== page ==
Advances in rapid identification and susceptibility testing of bacteria in the clinical microbiology laboratory: implications for patient care and antimicrobial stewardship programs

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Florian P. Maurer
Martin Christner
Moritz Hentschke
Holger Rohde *
(*) Corresponding Author:
Holger Rohde | rohde@uke.de

Abstract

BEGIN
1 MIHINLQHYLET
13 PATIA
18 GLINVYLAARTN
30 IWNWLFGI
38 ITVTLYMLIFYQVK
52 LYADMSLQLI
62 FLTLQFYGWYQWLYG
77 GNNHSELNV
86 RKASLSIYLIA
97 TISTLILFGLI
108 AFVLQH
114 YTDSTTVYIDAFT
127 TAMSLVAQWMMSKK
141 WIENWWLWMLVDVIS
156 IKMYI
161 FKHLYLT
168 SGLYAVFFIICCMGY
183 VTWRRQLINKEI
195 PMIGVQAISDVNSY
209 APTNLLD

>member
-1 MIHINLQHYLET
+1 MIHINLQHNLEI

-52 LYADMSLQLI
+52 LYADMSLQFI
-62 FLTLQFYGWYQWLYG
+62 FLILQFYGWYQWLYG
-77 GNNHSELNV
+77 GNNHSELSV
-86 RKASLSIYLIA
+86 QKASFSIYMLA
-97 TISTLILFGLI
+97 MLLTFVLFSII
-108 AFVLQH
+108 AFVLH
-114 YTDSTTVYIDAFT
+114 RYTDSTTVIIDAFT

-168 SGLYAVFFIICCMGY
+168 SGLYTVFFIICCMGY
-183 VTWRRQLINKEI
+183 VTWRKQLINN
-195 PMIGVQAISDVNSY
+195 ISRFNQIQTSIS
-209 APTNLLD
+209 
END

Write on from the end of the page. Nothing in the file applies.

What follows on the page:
Early availability of information on bacterial pathogens and their antimicrobial susceptibility is of key importance for the management of infectious diseases patients. Currently, using traditional approaches, it usually takes at least 48 hours for identification and susceptibility testing of bacterial pathogens. Therefore, the slowness of diagnostic procedures drives prolongation of empiric, potentially inappropriate, antibacterial therapies. Over the last couple of years, the improvement of available techniques (e.g. for susceptibility testing, DNA amplification assays), and introduction of novel technologies (e.g. MALDI-TOF) has fundamentally changed approaches towards pathogen identification and characterization. Importantly, these techniques offer increased diagnostic resolution while at the same time shorten the time-to-result, and are thus of obvious importance for antimicrobial stewardship. In this review, we will discuss recent advances in medical microbiology with special emphasis on the impact of novel techniques on antimicrobial stewardship programs.

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